It has been the discovery of the rich mineral deposits of the northwest that has led to the development of this section of the country, and among those who have been prominent in promoting the mining interests of Idaho is Benjamin F. Hastings, late mining inspector of the state. An excellent judge of the value of ore, and a man of unimpeachable integrity, he was well qualified for the position which he so acceptably filled, and all concerned commended him for the straightforward, prompt and reliable manner in which he discharged his duties. A native of Mississippi, Mr. Hastings was born in the city of Vicksburg, on the 31st of August 1848. His ancestors were English people who took up their abode in Pennsylvania at an early period in the history of the Keystone state. They took an active part in the affairs which shaped the destiny of the colony, and representatives of the name aided in the struggle for American independence. Benjamin Franklin Hastings, father of our subject, was born in Lan-caster County. Pennsylvania, and when a young man removed to Vicksburg, Mississippi, where he married Miss Ann Caroline Baker, a native of Somersetshire, England, and a daughter of Amos Baker, Esquire. On the discovery of gold in California, in 1849, Mr. Hastings, Sr., made a voyage around Cape Horn to the Pacific coast and became prominently engaged in...

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Hastings, William – Obituary

Sunday morning [December 9] at 9 North Spokane Street, William Hastings aged 86 years. Husband of Sarah M. of Walla Walla. Father of Mrs. Alice Dickinson of Portland, Mrs. A. D. Augustavo of Auburn, Wash. and Mrs. Thomas Howard of Cottonwood, Calif. Born July 11, 1848 in England, Member of White Temple Baptist Church and Washington Lodge No. 19, IOOF. Remains at the Marshall, Calloway & Hennessey Funeral Home. Funeral notice later. Walla Walla Union, December 10, 1934 Contributed by: Shelli...

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Hastings, Sarah Ann Martin – Obituary

Mrs. Sarah Ann Hastings, 81, resident of Walla Walla for several years, died at her home, 9 North Spokane Street, Wednesday evening [July 1] following six months of failing health. Mrs. Hastings was the widow of William Hastings who died here in December of 1934. She was born July 16, 1855 in Shelby County, Kentucky, and is survived by several nieces and nephews in Kentucky. She was a member of the White Temple Baptist Church. Funeral arrangements are being made for Saturday morning. Walla Walla Union, July 2, 1936 Contributed by: Shelli...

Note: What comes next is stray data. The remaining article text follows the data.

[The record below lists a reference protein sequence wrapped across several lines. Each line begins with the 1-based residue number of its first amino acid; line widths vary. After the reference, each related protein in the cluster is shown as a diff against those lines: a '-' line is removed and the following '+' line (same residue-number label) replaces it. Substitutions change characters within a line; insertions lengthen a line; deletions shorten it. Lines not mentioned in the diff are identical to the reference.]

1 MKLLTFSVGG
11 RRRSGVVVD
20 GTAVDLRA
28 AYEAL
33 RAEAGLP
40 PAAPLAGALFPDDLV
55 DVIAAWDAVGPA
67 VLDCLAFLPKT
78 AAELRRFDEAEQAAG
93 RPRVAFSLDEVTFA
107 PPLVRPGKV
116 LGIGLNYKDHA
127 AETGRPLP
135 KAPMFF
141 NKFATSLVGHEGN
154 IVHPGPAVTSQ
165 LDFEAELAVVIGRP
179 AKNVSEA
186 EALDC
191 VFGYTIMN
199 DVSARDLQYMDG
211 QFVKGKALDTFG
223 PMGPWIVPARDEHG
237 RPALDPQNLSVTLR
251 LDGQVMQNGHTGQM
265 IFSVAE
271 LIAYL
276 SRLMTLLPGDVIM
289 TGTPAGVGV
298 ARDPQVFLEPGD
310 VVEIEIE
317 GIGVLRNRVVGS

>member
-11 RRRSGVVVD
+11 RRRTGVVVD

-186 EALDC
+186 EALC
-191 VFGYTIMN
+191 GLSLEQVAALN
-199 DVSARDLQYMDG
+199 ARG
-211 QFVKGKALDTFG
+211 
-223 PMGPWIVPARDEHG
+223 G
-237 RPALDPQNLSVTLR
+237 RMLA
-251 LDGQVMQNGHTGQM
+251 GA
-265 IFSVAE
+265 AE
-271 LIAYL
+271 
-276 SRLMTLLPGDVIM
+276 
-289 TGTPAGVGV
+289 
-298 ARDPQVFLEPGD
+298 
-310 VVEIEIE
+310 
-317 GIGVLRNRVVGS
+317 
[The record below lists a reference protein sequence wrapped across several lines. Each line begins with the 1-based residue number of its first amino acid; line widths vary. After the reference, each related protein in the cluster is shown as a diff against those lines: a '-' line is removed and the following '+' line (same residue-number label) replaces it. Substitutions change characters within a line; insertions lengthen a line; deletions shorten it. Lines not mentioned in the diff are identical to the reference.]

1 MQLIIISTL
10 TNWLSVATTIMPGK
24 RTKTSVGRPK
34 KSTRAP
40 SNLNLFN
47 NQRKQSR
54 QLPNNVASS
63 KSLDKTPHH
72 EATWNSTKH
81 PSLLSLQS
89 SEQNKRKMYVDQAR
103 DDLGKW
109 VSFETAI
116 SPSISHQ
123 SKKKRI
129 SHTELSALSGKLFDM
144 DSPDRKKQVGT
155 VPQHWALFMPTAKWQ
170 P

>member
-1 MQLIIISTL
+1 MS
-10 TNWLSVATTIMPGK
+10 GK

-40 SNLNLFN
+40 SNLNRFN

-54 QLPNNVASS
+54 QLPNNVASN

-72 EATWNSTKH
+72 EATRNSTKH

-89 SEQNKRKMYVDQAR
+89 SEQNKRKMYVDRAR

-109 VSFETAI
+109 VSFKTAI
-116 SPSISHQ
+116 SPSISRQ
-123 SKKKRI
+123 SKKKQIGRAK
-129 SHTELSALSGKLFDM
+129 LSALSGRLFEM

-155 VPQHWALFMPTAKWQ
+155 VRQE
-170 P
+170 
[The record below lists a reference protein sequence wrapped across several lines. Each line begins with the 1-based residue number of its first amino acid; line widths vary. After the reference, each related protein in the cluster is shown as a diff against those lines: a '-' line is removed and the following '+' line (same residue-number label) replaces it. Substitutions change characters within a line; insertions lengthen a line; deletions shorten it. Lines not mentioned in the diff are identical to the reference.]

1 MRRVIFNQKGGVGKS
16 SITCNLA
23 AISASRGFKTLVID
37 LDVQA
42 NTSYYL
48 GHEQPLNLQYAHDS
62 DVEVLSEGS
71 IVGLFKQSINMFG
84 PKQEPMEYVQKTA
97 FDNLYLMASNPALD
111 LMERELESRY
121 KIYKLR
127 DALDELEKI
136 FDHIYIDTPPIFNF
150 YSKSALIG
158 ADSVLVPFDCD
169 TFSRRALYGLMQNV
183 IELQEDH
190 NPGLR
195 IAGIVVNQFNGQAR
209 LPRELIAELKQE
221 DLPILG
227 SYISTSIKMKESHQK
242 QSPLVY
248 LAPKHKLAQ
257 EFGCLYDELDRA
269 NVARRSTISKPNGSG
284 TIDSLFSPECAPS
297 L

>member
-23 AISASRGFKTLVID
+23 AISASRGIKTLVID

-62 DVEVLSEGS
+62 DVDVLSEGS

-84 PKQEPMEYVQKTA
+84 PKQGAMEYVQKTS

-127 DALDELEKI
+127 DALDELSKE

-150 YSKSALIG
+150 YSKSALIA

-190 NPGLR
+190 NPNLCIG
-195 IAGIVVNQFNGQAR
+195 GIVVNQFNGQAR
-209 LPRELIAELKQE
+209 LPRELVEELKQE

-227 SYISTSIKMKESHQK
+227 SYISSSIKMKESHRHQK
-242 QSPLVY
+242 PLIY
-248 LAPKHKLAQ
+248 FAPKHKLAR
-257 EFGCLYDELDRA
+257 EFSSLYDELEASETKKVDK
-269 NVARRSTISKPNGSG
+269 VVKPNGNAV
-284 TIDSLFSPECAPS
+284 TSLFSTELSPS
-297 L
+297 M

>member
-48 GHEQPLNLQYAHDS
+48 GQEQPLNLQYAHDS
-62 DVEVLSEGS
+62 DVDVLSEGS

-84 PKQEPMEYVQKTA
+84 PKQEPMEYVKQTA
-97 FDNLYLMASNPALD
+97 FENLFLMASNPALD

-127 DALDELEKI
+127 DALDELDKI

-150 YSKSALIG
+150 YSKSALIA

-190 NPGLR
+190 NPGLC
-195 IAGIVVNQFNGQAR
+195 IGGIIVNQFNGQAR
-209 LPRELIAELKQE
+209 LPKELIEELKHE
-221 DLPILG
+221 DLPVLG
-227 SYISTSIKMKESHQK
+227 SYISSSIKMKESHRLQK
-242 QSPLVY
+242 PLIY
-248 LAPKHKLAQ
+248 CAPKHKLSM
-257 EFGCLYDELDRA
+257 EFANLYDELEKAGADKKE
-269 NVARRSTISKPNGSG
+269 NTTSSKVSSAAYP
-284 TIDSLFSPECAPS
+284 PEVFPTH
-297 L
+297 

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Charles Lott Hastings

1st Class Private, Inf., Co. G, 30th Div., 118th Regt. Born in Forsythe County Feb. 27, 1895; son of Mr. and Mrs. C. S. Hastings. Entered service March 22, 1918, at Winston-Salem, N.C. Was sent to Camp Jackson, S. C. Transferred to Camp Sevier, S. C., then to Camp Mills. Sailed for France May 11, 1918. Fought in all engagements of the 30th Div. Wounded on Hindenburg Line Sept. 29, 1918. Sent to Hospital No. 53, France. Died Oct. 1, 1918. Buried at Tincourt, British Cemetery, in...

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Biographies of the Cherokee Indians

Whatever may be their origins in antiquity, the Cherokees are generally thought to be a Southeastern tribe, with roots in Georgia, North Carolina, and Tennessee, among other states, though many Cherokees are identified today with Oklahoma, to which they had been forcibly removed by treaty in the 1830s, or with the lands of the Eastern Band of Cherokees in western North Carolina. The largest of the so-called Five Civilized Tribes, which also included Choctaws, Chickasaws, Creeks, and Seminoles, the Cherokees were the first tribe to have a written language, and by 1820 they had even adopted a form of...

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Biography of L. B. Hastings

L.B. HASTINGS. – Under the bluffs on the sandbank at the old place that the Frenchmen called La Dalles, in the autumn days of 1847, a company of wayworn immigrants was lying along the river side, the women at the tents, the children playing with the dogs and romping on the shore, and the ponies and cattle feeding upon the mountain. The men were at work day after day a whole month, with their axes and hammers, in making a flatboat from the pines that they cut form the hills. This company of sixty wagons had just come out of the infinitely long distance to the eastward; and when the craft, made with the woodman’s rude skill, was done, tents, wagons, equipages, women and children were all packed on board; and the clumsy, square-headed barge was set afloat, drifting down the wide river between stupendous mountains. Past Mimmeluse Island and past the beetling crags of Wind Mountain, it approached and reached the dangerous Cascades. Here was the portage. below that was the drifting and rowing to Linnville, and along the thickly wooded shores of the Willamette to the spot where Portland now stands, which consisted then principally of Pettygrove’s cabin; while behind it rose the forest giants, “black-stoled, black-hooded, like a dream.” These amphibious travelers, or voyagers were LB. Hastings and company, – Hastings, the pioneer of Portland and...